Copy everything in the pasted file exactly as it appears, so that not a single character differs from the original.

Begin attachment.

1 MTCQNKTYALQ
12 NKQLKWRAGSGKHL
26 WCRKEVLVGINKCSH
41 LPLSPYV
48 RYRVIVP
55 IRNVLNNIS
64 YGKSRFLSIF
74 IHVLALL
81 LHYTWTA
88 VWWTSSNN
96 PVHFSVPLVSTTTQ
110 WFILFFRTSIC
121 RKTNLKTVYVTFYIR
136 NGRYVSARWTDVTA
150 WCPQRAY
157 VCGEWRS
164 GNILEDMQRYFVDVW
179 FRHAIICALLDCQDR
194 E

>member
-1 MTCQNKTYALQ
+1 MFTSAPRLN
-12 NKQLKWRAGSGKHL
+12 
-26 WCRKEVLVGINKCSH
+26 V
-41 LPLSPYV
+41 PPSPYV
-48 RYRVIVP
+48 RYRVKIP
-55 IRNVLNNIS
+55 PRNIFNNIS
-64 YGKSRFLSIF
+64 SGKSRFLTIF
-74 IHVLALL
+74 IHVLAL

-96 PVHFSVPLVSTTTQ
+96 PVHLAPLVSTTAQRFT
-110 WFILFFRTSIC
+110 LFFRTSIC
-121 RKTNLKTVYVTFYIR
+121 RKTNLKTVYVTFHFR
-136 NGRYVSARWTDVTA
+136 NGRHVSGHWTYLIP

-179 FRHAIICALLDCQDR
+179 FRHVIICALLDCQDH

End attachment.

1 MTCQNKTYALQ
12 NKQLKWRAGSGKHL
26 WCRKEVLVGINKCSH
41 LPLSPYV
48 RYRVIVP
55 IRNVLNNIS
64 YGKSRFLSIF
74 IHVLALL
81 LHYTWTA
88 VWWTSSNN
96 PVHFSVPLVSTTTQ
110 WFILFFRTSIC
121 RKTNLKTVYVTFYIR
136 NGRYVSARWTDVTA
150 WCPQRAY
157 VCGEWRS
164 GNILEDMQRYFVDVW
179 FRHAIICALLDCQDR
194 E

>member
-1 MTCQNKTYALQ
+1 MFTSAPRLN
-12 NKQLKWRAGSGKHL
+12 
-26 WCRKEVLVGINKCSH
+26 V
-41 LPLSPYV
+41 PPSPYV
-48 RYRVIVP
+48 RYRVKIP
-55 IRNVLNNIS
+55 PRNIFNNIS
-64 YGKSRFLSIF
+64 SGKSRFLTIF
-74 IHVLALL
+74 IHVLAL

-96 PVHFSVPLVSTTTQ
+96 PVHLAPLVSTTAQRFT
-110 WFILFFRTSIC
+110 LFFRTSIC
-121 RKTNLKTVYVTFYIR
+121 RKTNLKTVYVTFHFR
-136 NGRYVSARWTDVTA
+136 NGRHVSGHWTYLIP

-179 FRHAIICALLDCQDR
+179 FRHVIICALLDCQDH